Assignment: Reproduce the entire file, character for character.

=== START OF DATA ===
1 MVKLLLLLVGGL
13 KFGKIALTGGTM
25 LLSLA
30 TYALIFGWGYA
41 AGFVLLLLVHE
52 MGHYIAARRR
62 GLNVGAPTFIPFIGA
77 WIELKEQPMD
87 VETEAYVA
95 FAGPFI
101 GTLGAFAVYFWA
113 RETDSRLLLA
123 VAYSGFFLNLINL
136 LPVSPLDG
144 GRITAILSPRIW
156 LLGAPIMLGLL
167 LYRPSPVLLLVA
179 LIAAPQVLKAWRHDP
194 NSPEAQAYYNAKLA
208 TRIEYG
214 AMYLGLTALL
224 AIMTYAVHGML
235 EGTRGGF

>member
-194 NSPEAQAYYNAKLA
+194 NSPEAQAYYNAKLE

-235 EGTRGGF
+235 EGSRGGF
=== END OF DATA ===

1 MVKLLLLLVGGL
13 KFGKIALTGGTM
25 LLSLA
30 TYALIFGWGYA
41 AGFVLLLLVHE
52 MGHYIAARRR
62 GLNVGAPTFIPFIGA
77 WIELKEQPMD
87 VETEAYVA
95 FAGPFI
101 GTLGAFAVYFWA
113 RETDSRLLLA
123 VAYSGFFLNLINL
136 LPVSPLDG
144 GRITAILSPRIW
156 LLGAPIMLGLL
167 LYRPSPVLLLVA
179 LIAAPQVLKAWRHDP
194 NSPEAQAYYNAKLA
208 TRIEYG
214 AMYLGLTALL
224 AIMTYAVHGML
235 EGTRGGF

>member
-194 NSPEAQAYYNAKLA
+194 NSPEAQAYYNAKLE

-235 EGTRGGF
+235 EGSRGGF